Peggy Duff

Peggy Duff
Born Margaret Doreen Eames
(1910-02-08)8 February 1910
Died 16 April 1981(1981-04-16) (aged 71)
London, United Kingdom
Nationality British
Alma mater Bedford College, University of London
Occupation Journalist, activist

Peggy Duff (8 February 1910 – 16 April 1981) was a British political activist who started off her career with a protest against the treatment of German prisoners of war in Britain after the Second World War. She was principally known for her contribution to the peace movement as the organiser of the Campaign for Nuclear Disarmament. She was described by Noam Chomsky as "one of the people who really changed modern history".[1]


Duff was born as Margaret Doreen Eames. Her father, Frank Eames, was a stockbroker's clerk in suburban Middlesex. She attended Hastings Secondary School for Girls. The headmistress noted that she was "very public-spirited". She then went to Bedford College, University of London, where she read English.

After university she worked as a journalist and in 1933 married Bill Duff, a fellow journalist. He was killed during the Second World War while covering an American air raid on the Burma railway for an armed forces' newspaper. The couple had two daughters and a son (photo-journalist Euan Duff). Duff began her involvement in peace campaigning in the late 1930s.

Political activism

During the war Duff joined Common Wealth, an idealistic socialist party to the left of Labour set up by Sir Richard Acland. After the 1945 election in which Common Wealth ceded its vote to the Labour Party, Duff was employed by Victor Gollancz's organization Save Europe Now, which sent food and clothing to occupied Germany and Austria from rationed Britain, and campaigned for the repatriation of prisoners of war. From 1949 to 1955 she was business manager of Tribune, then identified with the supporters of Aneurin Bevan. .

Briefly working with Victor Gollancz again, Duff became the secretary of the National Campaign for the Abolition of Capital Punishment, set up in August 1955, in part, as a response to a number of controversial executions (including that of Ruth Ellis). In 1956 she was elected as a Labour member of St Pancras Borough Council, where she became known as Chief Whip for the Labour group. She also supported the rights of tenants of council housing, but in doing so gave the green light to controversial architectural redevelopments and slum clearance programmes that are often considered to have blighted the ward she served.


At the Labour Party conference in 1957, Aneurin Bevan, then Shadow Foreign Secretary, astonished his supporters by denouncing demands for unilateral nuclear disarmament. In November that year, Duff responded by joining with others to establish the Campaign for Nuclear Disarmament (CND), which aimed to persuade Britain to "renounce unconditionally the use or production of nuclear weapons and refuse to allow their use by others in her defence". Duff became the Organising Secretary for the campaign, and her energy and resilience became well known to its supporters. Canon John Collins, Chair of CND, noted that she never gave the impression of efficiency 'and seemed thoroughly slapdash', but that her work had impressive results. She organised the second and subsequent Aldermaston Marches, 1959–63.[2]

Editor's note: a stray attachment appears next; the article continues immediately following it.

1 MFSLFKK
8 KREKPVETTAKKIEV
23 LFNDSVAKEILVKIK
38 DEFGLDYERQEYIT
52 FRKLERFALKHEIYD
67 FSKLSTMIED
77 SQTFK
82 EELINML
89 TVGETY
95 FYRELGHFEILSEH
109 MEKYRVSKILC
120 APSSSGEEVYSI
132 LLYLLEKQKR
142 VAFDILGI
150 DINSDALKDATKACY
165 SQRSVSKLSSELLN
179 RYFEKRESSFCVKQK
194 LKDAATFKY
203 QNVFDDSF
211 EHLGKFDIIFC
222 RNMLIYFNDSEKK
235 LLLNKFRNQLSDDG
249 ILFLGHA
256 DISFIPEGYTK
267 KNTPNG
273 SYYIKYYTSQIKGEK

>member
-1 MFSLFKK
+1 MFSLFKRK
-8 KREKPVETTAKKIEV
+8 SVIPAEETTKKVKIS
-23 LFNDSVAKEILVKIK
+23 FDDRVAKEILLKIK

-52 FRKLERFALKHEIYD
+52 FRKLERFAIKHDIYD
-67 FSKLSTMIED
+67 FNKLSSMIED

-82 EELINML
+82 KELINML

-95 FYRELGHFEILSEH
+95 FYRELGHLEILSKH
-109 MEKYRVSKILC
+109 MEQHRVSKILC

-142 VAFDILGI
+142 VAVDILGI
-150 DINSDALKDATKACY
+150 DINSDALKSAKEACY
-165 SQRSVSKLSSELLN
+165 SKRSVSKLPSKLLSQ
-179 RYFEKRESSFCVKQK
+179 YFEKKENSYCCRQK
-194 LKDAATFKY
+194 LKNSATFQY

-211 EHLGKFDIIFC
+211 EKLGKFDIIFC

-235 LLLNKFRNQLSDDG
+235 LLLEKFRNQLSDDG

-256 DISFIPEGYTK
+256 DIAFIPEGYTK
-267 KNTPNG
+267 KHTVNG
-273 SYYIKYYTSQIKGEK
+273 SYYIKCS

Later life

In 1965 she commenced work for the International Confederation for Disarmament and Peace, resigning as General Secretary of CND in 1967. She resigned from the Labour Party on 10 May 1967 over Harold Wilson's diplomatic support for the United States in the Vietnam war and refusal to condemn the Greek dictatorship of "the Colonels". In later life she wrote her memoirs, Left, Left, Left (Allison & Busby, 1971), and edited and wrote part of War or Peace in the Middle East? (1978), in which she argued for "no more blank cheques for Israel". She died of breast cancer in University College Hospital, aged 71. . She was buried at Hampstead Cemetery.[3]


Noam Chomsky called Duff "one of those heroes who is completely unknown, because she did too much," and stated that "she should have won the Nobel Peace Prize about twenty times." He described her as a "leading figure," in both the CND and the anti-Vietnam War movement.[4]



Camden London Borough Council erected a claret plaque at 11 Albert Street, London NW1, in tribute to her, reading: "Peggy Duff, 1910 – 1981, first General Secretary of the Campaign for Nuclear Disarmament and local councillor, lived here."[5]


  1. Robert Barsky, "The Example of Peggy Duff", in Noam Chomsky: A Life of Dissent, MIT Press, 1998.
  2. Douglas Holdstock and Frank Barnaby (eds), The British Nuclear Weapons Programme, 1952–2002, Frank Cass & Co., 2003, p. 59.
  3. "Peggy Duff", Find A Grave.
  4. Chomsky, Noam, The Chomsky Sessions: Noam Chomsky On The World. DOCURAMA DVD: 18 November 2008. Minutes 4—7.
  5. "Plaque: Peggy Duff", London Remembers.
Preceded by
Newly founded
General Secretary of CND
Succeeded by
Dick Nettleton
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